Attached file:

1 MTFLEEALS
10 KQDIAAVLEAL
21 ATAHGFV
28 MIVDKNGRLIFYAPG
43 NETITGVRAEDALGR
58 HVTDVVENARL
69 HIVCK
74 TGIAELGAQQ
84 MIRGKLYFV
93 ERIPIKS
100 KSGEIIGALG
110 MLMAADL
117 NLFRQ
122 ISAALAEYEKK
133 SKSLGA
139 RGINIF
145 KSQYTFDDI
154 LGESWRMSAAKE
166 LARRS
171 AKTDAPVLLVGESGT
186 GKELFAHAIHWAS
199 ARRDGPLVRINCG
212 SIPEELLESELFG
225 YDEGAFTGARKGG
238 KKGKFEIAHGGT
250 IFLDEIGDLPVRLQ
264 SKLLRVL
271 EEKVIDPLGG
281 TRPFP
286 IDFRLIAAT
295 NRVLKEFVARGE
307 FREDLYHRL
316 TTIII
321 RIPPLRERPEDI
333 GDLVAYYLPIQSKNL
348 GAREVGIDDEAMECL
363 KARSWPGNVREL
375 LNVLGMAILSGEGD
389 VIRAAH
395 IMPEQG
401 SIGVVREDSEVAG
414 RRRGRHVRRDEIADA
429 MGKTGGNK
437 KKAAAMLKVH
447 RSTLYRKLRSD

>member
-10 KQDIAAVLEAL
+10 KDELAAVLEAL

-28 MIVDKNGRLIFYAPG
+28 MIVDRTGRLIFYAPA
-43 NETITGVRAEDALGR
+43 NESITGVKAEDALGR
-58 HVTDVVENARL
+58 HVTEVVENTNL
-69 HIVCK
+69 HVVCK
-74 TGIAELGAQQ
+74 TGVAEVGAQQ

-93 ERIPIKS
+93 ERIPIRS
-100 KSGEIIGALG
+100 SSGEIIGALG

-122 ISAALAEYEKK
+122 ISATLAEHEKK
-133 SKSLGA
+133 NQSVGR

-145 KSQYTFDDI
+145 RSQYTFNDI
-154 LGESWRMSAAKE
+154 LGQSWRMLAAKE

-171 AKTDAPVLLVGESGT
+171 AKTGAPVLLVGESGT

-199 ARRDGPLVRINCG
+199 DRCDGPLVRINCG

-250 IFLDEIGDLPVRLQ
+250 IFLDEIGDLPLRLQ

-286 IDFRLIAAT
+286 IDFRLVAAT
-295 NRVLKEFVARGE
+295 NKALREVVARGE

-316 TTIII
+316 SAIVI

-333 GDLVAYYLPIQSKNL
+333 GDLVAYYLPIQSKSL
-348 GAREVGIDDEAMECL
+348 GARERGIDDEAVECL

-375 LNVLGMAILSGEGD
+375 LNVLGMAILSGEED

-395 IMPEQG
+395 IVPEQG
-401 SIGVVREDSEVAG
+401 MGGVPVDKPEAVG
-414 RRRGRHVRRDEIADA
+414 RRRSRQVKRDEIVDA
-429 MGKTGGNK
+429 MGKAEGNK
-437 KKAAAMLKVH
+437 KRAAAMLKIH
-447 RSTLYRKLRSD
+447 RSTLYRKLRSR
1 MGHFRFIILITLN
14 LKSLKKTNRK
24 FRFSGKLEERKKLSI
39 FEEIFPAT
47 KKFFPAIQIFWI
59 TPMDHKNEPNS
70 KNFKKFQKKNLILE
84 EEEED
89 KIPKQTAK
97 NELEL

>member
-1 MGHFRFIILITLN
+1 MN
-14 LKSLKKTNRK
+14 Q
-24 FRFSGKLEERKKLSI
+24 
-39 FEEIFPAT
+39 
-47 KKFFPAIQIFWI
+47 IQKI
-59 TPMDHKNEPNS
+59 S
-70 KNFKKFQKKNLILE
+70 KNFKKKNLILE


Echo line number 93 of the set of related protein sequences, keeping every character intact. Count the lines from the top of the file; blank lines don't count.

-414 RRRGRHVRRDEIADA